Stephen King adaptations are a dime a dozen, but completely original tales using King's mythos as a springboard? Those are a little rarer. Castle Rock is a love letter to King's connected universe of stories, as well as a thoroughly decent horror yarn in its own right. The series takes place in the town of Castle Rock, Maine, which featured prominently in works like The Dead Zone, Cujo and The Body. André Holland plays Henry Matthew Deaver: an attorney called back to his hometown of Castle Rock under mysterious circumstances. Murders and supernatural thrills ensue, with a story that touches on other dimensions and intersecting realities. Watch now

Rick and Morty (2013-Present)

Part sci-fi romp, part family drama and part Lovecraftian horror, Rick and Morty isn't quite like anything else on TV. This animated comedy follows Rick, a dimension-hopping mad scientist, and Morty, his dimwitted teenage grandson, as they get themselves into trouble all around the multiverse. With joke-a-minute pacing and lots of colorful aliens to see, Rick and Morty is easy to sit down and binge. But when the three-dimensional characters start grappling with issues like mortality, individuality and existential freedom, it can get surprisingly deep, too. Few shows pull off the balance between the sublime and the ridiculous so well, all while exploring big ideas. Watch now

PEN15 (2019-Present)

This is a contender for weirdest comedy on television. PEN15 will make you laugh, cry and cringe as it takes you back to the messy, awkward days of teenagerhood. Maya Erskine and Anna Konkle play 13-year-old versions of themselves in the year 2000, navigating bad haircuts, unrequited crushes, hallway bullies and the neverending quest to be cool. The show sends up the juvenile humor and dumb references of kids that age (the title itself is a joke spelling of penis), and deftly balances the stew of emotions that every teen experiences. Watch now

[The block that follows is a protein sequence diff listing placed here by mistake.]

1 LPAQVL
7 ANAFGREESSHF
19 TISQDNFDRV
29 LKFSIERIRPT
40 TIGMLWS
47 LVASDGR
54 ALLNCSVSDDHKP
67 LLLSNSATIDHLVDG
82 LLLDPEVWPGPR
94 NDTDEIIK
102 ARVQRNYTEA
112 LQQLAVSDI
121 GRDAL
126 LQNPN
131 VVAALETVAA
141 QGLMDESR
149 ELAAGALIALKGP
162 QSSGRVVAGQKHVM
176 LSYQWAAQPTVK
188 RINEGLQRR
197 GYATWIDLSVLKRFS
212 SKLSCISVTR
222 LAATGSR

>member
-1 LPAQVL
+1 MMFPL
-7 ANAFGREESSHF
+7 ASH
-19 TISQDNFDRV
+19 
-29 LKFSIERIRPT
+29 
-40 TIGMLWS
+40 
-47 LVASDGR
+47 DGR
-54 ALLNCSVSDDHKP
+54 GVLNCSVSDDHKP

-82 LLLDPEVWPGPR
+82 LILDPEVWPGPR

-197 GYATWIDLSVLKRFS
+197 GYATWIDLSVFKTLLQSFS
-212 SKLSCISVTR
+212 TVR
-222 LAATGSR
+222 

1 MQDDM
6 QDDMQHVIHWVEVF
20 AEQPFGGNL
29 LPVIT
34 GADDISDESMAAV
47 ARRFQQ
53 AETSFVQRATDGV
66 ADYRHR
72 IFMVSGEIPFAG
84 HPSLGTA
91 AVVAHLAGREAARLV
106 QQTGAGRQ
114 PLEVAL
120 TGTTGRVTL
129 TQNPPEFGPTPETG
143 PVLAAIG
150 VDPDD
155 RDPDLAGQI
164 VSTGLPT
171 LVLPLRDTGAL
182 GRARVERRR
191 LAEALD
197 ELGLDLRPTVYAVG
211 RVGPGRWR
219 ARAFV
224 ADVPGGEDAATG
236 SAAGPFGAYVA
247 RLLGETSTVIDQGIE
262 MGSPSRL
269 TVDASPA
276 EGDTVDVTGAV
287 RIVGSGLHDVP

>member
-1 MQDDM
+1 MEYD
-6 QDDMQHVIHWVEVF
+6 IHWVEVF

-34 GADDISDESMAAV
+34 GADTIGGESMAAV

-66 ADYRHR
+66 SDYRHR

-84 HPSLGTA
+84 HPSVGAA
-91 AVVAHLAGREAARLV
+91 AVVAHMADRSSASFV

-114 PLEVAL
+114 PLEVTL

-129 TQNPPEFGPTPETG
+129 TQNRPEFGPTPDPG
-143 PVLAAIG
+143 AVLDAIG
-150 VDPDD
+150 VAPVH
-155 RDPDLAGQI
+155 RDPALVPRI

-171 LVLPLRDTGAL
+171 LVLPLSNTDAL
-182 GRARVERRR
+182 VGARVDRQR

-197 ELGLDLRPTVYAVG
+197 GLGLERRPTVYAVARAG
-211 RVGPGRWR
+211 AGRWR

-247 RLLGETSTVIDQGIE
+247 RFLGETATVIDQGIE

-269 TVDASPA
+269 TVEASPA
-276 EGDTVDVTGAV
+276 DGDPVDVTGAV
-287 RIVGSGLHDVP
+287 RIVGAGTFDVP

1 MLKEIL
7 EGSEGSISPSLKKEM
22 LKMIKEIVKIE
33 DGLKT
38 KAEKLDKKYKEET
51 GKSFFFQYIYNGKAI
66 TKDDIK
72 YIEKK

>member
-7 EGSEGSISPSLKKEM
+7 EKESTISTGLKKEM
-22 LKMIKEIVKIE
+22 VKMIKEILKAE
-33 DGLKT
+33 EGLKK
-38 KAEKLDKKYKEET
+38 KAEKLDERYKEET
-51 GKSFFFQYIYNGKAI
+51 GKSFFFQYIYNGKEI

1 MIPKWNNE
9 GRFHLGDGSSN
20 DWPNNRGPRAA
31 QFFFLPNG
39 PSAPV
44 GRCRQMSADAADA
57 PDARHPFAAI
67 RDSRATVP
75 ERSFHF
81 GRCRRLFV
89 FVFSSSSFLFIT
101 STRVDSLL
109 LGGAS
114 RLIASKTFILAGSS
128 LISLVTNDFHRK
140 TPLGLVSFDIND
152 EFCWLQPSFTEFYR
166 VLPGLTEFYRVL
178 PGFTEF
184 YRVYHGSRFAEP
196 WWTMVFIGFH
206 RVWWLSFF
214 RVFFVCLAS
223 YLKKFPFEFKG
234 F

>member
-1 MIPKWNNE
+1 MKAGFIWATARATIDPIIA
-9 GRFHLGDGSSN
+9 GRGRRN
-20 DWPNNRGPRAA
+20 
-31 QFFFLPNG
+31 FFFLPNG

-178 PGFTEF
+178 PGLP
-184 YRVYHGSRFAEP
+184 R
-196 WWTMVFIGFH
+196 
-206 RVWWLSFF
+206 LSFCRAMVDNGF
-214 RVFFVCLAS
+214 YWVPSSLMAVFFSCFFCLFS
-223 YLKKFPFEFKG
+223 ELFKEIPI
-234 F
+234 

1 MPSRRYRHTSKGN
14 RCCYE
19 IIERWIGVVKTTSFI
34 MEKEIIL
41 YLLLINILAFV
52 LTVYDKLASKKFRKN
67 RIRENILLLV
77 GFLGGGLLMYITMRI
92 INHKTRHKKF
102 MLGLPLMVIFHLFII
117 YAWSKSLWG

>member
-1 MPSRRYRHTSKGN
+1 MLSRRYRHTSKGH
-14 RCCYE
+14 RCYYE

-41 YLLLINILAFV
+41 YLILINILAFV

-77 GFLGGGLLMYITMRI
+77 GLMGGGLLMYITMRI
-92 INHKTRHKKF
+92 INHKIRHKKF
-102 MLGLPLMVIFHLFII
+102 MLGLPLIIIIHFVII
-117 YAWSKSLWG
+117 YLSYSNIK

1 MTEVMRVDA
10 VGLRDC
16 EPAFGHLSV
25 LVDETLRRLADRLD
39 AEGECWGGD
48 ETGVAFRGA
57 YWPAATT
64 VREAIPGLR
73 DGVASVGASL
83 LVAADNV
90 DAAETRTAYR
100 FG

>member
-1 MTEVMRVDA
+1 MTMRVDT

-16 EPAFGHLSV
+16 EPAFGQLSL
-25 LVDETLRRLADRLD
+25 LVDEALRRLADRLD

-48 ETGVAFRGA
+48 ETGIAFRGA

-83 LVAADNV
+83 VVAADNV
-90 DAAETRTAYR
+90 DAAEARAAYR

Seinfeld (1989-1998)

Seinfeld may be a show about nothing, but nothing is a surprisingly rich topic to plumb. Jerry (Jerry Seinfeld) and his clueless friends Kramer (Michael Richards), George (Jason Alexander) and Elaine (Julia Louis-Dreyfus) are four average thirty-somethings in New York City, who act on every stupid desire they experience, and never have to grapple with the consequences of their actions. Along the way, they face down a Soup Nazi, get lost in a parking garage, pretend to be wealthy industrialists and celebrate the made-up holiday Festivus. If you've ever had a bad idea, Jerry and the gang have probably tried to make it a reality. Watch now

  • CaedenV
    So I felt like I was missing out on cable and TV, so I picked up Hulu Plus for a few months to 'catch up' with mainstream shows... turns out that the shows are rubbish, and paying for the right to watch commercials is one of the dumbest 'features' ever to hit the internet. I thought that I would enjoy Hulu enough to get a real cable service... but it isn't even worth the $8/mo for Hulu... how on earth do people justify their cable bills?